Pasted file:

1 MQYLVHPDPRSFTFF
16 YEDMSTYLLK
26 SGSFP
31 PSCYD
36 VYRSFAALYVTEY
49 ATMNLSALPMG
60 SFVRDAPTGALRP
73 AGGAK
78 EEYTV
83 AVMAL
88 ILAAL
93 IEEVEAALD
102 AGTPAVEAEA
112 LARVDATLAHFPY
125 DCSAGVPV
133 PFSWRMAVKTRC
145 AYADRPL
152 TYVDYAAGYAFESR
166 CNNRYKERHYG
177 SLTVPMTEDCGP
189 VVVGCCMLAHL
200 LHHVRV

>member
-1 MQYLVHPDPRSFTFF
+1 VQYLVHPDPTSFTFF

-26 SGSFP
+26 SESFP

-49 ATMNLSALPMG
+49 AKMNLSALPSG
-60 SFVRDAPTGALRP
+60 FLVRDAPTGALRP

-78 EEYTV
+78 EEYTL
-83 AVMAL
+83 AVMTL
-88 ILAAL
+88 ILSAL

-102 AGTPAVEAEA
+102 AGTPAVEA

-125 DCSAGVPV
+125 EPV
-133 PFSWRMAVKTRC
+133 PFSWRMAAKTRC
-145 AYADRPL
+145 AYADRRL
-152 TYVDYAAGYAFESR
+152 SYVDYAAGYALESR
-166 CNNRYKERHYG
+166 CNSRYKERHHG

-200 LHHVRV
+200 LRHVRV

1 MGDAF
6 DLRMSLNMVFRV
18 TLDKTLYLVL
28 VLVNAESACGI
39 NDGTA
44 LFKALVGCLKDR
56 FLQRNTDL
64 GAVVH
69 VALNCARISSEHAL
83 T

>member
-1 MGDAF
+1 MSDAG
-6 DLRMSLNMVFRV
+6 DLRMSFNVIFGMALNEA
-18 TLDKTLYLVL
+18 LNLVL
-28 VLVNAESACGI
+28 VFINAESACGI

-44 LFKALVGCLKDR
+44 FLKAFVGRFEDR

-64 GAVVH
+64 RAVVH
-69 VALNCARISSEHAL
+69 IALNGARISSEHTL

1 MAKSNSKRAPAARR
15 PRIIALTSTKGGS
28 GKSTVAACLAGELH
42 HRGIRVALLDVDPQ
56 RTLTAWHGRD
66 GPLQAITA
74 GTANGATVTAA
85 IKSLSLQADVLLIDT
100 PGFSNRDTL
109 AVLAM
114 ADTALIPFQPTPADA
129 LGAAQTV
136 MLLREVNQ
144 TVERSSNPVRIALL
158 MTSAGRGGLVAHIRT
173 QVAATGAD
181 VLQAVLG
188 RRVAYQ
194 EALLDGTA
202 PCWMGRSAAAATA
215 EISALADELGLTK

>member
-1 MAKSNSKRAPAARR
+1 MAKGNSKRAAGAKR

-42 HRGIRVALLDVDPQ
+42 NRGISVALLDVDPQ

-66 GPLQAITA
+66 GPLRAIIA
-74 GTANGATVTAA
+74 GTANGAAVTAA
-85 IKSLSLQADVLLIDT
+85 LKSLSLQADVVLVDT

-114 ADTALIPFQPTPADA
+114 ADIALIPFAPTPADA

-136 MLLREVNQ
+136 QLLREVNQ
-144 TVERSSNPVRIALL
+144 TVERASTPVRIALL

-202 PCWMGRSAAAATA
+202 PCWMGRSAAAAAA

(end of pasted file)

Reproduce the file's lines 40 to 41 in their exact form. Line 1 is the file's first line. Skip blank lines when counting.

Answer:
-125 DCSAGVPV
+125 EPV